Church stops serving wine to keep the flu from spreading
Posted February 8, 2018 12:19 p.m. EST
Bakersfield, California — The deadly flu epidemic is continuing to sweep across California leaving nearly 100 people dead including a local mother of five. Now to combat the virus, many Catholic churches across the country have temporarily put a stop to some mass traditions including right here in Bakersfield.
Father Flores of St.Jospeh Catholic Church told 23abc that implementing safety methods is the best way to prevent the flu from spreading at church.
"Even when the weather is not too cold we had to stop immediately." Father Miguel Flores of St.Joseph Catholic Church said.
Along with many other church goers in the community, Flores has based his shared faith off certain practices daily.
"Basically it's the center in the Catholic church of our faith to receive the body and blood of Jesus Christ," Father Flores said.
Most Catholic denominations like St. Joseph Catholic Church, distribute Holy Communion after the reading of the gospel. Hundreds of people then drink wine from the same glass at the end of service, as a symbol of the blood of Jesus Christ.
"I mean the whole week and the weekend it can be probably around 8,000 people," Father Flores added.
Flores said he has been doing his best to protect his church family from contracting the flu virus by halting wine distribution all together and altering the way the body of Christ symbols like bread are given out daily.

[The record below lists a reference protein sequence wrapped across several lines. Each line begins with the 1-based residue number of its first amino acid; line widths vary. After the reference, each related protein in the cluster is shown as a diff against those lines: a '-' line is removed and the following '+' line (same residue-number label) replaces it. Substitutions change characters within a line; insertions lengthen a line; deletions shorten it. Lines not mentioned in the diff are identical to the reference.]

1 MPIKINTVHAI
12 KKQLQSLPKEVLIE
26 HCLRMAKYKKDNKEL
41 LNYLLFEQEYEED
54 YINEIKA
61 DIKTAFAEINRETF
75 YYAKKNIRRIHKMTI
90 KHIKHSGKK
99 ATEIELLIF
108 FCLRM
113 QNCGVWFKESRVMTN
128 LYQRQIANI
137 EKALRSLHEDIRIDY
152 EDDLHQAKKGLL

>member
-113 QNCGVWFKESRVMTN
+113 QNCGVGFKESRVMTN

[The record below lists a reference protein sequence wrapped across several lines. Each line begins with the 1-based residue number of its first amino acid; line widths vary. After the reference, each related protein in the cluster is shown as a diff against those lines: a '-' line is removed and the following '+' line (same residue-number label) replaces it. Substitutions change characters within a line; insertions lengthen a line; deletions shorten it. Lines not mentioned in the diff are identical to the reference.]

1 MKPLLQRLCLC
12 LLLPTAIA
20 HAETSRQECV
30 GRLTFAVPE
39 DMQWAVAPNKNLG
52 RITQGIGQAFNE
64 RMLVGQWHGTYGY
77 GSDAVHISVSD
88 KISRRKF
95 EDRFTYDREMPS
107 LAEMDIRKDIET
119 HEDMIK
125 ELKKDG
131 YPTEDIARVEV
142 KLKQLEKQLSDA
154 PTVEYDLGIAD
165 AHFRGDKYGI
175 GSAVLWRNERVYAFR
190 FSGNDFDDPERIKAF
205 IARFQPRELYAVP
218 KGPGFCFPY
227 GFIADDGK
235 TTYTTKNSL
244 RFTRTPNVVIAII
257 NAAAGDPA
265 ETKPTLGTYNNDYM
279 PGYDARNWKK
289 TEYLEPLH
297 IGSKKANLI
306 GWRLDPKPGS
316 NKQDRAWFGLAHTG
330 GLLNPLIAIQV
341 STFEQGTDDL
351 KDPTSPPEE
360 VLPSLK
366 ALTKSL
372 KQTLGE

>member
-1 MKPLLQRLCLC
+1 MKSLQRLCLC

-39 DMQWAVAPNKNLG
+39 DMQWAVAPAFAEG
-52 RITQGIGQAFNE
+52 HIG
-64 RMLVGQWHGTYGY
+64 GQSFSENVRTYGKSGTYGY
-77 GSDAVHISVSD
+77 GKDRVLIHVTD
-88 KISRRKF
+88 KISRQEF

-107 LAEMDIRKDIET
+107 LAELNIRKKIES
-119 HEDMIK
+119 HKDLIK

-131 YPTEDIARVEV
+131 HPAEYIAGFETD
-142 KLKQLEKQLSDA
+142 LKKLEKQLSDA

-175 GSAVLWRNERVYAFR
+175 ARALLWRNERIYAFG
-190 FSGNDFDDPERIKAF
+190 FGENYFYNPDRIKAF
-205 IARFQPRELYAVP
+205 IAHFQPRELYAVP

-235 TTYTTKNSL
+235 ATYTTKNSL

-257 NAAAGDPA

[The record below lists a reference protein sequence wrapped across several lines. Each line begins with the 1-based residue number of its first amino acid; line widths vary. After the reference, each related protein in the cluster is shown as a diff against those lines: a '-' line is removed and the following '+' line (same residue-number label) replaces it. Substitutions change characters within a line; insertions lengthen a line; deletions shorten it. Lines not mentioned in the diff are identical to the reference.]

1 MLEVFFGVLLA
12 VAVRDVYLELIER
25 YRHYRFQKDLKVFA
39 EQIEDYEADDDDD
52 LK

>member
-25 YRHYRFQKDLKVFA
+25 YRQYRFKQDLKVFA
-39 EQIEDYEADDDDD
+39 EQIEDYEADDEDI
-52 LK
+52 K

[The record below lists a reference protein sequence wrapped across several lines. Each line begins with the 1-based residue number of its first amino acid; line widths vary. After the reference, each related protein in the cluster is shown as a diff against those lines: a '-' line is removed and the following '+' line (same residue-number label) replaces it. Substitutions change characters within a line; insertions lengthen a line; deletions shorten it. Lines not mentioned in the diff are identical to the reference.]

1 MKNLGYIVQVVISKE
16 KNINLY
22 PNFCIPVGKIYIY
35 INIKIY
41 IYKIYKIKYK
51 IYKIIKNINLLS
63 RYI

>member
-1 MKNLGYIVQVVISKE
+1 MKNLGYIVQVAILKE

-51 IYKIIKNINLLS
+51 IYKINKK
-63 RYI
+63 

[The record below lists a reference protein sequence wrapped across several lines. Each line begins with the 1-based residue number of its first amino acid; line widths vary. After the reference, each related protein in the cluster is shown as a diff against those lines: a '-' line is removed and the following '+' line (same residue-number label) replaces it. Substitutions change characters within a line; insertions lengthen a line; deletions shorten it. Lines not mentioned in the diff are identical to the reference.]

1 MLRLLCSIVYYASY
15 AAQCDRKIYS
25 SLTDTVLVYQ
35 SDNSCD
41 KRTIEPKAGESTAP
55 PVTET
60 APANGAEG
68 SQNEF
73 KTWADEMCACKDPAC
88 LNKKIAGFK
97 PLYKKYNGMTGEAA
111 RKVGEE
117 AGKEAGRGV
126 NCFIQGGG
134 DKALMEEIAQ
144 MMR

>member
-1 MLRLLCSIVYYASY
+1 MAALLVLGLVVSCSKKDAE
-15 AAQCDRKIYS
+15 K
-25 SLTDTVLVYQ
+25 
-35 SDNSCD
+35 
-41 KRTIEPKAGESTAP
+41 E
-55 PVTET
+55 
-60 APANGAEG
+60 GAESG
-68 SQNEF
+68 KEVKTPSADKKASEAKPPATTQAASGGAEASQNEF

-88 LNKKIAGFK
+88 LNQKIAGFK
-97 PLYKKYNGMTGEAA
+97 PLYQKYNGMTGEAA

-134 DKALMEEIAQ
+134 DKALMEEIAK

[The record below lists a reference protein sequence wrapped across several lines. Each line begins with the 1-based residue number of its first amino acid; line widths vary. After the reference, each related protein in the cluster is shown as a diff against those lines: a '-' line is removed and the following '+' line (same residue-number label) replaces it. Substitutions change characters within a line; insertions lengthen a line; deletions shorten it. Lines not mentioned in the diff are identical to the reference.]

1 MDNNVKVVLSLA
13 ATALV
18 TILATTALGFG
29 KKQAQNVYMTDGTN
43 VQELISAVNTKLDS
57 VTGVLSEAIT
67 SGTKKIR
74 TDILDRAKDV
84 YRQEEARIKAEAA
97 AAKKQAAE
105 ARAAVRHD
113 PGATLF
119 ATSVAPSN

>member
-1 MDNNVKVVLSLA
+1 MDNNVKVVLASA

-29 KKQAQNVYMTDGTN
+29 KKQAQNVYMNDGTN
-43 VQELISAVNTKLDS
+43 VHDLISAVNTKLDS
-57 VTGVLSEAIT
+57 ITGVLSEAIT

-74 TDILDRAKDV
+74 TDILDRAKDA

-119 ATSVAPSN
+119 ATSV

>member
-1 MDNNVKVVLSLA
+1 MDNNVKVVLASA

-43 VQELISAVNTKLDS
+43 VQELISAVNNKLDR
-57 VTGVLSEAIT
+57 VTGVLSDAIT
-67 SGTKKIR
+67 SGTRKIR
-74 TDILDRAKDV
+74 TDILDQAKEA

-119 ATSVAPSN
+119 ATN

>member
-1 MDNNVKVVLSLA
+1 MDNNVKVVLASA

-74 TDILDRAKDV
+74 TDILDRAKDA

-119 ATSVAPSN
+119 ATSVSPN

Father Flores places bread in each person's palm instead of directly in their mouth.
"To help avoid touching the tongue because the saliva is coming from that person, to another person and sometimes to me," Father Flores said.
As of January 19, there were 74 confirmed flu deaths by the California Department of Public Health, including one in Bakersfield.
Kern County Public Health Public Relations official Michelle Corson also echoed the same message as Flores, "The flu can live on hard surfaces as well."
Corson hopes other churches in the community take precautions, just like Flores has been.
"Different churches that practice communion we just ask that they evaluate their processes and be as sanitary as they possibly can," Corson said. "I'm trying to do my best every single day," Flores concluded.
23abc reached out to several other churches in the community to see if they too are implementing safety methods during service and haven't heard back.
Public Health said if you do attend church regularly it's best to stay home if you are experiencing flu like symptoms.